Homeowners could be taxed on rising property prices by their local council, a senior adviser to the Government has warned.

Sir Michael Lyons, former chief executive of Birmingham City Council, suggested residents could be taxed more if the value of their home shot up.

He is conducting a review of the council tax on behalf of Gordon Brown, the Chancellor.

Sir Michael also confirmed he was considering allowing councils to charge directly for services which are currently provided "free" out of taxation.

He was appointed by the Government two years ago to reform council tax and find a way of ending inflation-busting increases.

Householders across England face a tenth successive year of above-inflation rises, according to a study by the Local Government Association.

A survey of 100 councils found bills would rise by four per cent on average this April, while inflation is running at 2.4 per cent.

Debate has focused on reforming the council tax to make it fairer, or introducing a local income tax.

But Sir Michael, who was Birmingham's chief executive from 1994 to 2001, said he was considering making households pay more if they had become wealthy through rising house prices.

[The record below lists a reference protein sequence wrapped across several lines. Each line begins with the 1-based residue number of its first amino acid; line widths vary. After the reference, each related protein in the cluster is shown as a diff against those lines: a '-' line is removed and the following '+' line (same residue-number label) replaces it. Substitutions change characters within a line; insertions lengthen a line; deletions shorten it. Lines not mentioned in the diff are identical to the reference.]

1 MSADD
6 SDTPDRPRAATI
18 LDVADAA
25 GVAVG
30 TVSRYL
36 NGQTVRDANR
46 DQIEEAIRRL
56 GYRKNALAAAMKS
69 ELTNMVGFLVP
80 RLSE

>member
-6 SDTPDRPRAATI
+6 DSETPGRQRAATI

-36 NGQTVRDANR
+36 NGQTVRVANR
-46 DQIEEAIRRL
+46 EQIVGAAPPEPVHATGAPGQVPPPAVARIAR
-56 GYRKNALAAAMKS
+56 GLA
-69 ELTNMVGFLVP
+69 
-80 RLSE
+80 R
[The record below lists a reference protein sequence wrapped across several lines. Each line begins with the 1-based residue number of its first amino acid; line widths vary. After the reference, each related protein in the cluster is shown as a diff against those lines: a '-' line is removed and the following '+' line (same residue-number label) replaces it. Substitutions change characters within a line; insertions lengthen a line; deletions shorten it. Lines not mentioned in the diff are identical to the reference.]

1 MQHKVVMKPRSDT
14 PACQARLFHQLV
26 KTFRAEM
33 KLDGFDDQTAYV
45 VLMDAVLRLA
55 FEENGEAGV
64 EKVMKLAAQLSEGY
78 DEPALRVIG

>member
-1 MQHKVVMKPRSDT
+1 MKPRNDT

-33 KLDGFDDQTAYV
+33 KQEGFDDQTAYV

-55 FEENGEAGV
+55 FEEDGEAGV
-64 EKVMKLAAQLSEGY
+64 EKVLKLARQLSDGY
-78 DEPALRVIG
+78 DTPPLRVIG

He said: "Income isn't the only issue to take in to account. If you have two houses next to each other who have got the same income, but one of them has very considerably more wealth, it doesn't seem inappropriate to reflect on whether those households with more wealth should make a bigger contribution.

"Particularly, if that wealth has been increased as a result of living in a particular community.

"House prices in this country have gone up faster in some areas than in others. So communities that are seen to be good to live in, your house price is more likely to rise by above average."

Under the existing council tax system, bills are simply based on the value of a property and do not take into account how quickly the value has increased.

Asked if he was considering a local capital gains tax, Sir Michael said: "I'm not introducing speculation about any new taxes."

Sir Michael also confirmed he would look at the possibility of allowing councils to charge for services which are currently funded from taxation.

"I believe there is a case for more local choice.

"That could mean some communities settle for less and pay less.

"Some will say, we want to see these services provided and directly paid for."

Caroline Spelman (Con Meriden), the shadow Local Government Secretary, said: "If property value increases in one area faster than another, that doesn't mean the cost of emptying the bins has increased and it is not something residents have any control over.

"Council tax already takes wealth into account by charging people more if they live in more expensive houses."

Sir Michael has invited local council leaders and chief executives to attend a conference to discuss the future of local government next month.

He will publish his findings in December. In the meantime, Local Government Minister David Miliband is expected to publish a White Paper in the summer setting out the Government's thoughts on city regions and elected mayors.